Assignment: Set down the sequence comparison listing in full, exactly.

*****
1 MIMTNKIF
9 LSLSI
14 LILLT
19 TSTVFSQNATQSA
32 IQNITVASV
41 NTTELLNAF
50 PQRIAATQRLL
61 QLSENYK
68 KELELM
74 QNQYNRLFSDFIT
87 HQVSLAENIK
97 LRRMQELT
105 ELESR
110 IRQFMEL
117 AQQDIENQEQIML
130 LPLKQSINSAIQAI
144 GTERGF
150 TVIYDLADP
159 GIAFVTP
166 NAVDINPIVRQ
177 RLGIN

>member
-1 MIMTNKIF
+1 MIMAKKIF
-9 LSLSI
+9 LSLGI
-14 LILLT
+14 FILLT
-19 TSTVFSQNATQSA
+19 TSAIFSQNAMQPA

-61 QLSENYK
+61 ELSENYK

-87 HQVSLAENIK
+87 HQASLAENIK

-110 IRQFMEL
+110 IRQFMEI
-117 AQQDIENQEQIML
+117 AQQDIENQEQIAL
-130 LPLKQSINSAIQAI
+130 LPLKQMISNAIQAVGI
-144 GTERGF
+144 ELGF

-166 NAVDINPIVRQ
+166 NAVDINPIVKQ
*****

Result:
1 MIMTNKIF
9 LSLSI
14 LILLT
19 TSTVFSQNATQSA
32 IQNITVASV
41 NTTELLNAF
50 PQRIAATQRLL
61 QLSENYK
68 KELELM
74 QNQYNRLFSDFIT
87 HQVSLAENIK
97 LRRMQELT
105 ELESR
110 IRQFMEL
117 AQQDIENQEQIML
130 LPLKQSINSAIQAI
144 GTERGF
150 TVIYDLADP
159 GIAFVTP
166 NAVDINPIVRQ
177 RLGIN

>member
-1 MIMTNKIF
+1 MIMAKKIF
-9 LSLSI
+9 LSLGI
-14 LILLT
+14 FILLT
-19 TSTVFSQNATQSA
+19 TSAIFSQNAMQPA

-61 QLSENYK
+61 ELSENYK

-87 HQVSLAENIK
+87 HQASLAENIK

-110 IRQFMEL
+110 IRQFMEI
-117 AQQDIENQEQIML
+117 AQQDIENQEQIAL
-130 LPLKQSINSAIQAI
+130 LPLKQMISNAIQAVGI
-144 GTERGF
+144 ELGF

-166 NAVDINPIVRQ
+166 NAVDINPIVKQ